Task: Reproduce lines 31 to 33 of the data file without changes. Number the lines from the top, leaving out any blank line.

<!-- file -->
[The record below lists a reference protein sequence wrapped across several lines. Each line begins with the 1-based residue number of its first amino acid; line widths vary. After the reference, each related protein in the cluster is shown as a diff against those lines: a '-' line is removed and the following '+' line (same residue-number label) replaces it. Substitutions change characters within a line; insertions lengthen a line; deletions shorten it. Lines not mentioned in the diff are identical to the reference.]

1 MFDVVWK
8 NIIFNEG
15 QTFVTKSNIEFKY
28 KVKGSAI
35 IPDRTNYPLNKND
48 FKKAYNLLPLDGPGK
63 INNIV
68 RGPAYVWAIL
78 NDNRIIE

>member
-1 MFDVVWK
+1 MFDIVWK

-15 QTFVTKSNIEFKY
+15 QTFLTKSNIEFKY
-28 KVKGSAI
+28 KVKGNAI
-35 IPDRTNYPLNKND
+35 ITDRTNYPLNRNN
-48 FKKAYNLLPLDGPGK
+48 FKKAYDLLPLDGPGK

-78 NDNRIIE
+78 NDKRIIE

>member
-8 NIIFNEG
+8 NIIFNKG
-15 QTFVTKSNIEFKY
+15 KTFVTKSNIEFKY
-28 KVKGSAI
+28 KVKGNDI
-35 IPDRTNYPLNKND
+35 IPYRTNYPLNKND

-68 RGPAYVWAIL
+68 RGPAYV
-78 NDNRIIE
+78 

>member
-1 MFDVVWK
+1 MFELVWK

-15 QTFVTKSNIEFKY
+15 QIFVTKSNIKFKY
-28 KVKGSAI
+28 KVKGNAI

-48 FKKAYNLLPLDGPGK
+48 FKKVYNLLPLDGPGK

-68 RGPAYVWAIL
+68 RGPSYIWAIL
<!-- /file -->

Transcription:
-35 IPDRTNYPLNKND
+35 IPYRTNYPLNKND

-68 RGPAYVWAIL